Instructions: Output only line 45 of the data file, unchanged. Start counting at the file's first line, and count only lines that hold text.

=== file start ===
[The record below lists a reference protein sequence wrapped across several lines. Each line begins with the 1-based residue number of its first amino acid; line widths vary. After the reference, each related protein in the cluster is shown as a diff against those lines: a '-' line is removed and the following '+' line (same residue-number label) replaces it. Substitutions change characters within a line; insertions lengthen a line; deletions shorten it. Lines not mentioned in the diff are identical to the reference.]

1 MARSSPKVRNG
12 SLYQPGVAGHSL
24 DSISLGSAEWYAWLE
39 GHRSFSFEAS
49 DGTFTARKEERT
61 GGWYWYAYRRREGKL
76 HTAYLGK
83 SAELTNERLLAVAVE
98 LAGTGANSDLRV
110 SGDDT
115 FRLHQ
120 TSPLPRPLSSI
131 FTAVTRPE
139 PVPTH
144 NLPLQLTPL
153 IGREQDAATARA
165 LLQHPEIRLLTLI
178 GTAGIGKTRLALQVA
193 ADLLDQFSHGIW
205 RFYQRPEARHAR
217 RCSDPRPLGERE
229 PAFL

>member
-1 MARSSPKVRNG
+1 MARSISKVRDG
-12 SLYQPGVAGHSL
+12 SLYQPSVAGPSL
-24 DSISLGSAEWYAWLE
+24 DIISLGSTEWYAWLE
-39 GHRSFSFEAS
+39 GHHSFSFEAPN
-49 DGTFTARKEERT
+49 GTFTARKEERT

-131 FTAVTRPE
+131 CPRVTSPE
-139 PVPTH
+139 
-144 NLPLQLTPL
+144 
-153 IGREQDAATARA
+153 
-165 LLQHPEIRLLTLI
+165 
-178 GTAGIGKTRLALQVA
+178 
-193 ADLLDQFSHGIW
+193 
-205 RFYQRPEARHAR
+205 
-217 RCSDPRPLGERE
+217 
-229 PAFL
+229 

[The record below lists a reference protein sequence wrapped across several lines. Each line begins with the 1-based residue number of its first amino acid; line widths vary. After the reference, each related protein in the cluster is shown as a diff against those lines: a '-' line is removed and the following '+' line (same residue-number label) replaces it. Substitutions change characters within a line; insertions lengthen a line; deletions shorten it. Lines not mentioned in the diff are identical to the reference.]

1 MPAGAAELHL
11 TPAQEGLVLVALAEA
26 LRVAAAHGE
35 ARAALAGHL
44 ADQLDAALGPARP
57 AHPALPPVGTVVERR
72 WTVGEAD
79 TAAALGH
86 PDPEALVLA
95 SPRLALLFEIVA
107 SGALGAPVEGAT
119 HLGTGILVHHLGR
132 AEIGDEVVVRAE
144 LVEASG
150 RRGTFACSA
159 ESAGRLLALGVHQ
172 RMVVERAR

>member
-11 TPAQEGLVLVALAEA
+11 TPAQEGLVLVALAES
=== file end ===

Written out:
-178 GTAGIGKTRLALQVA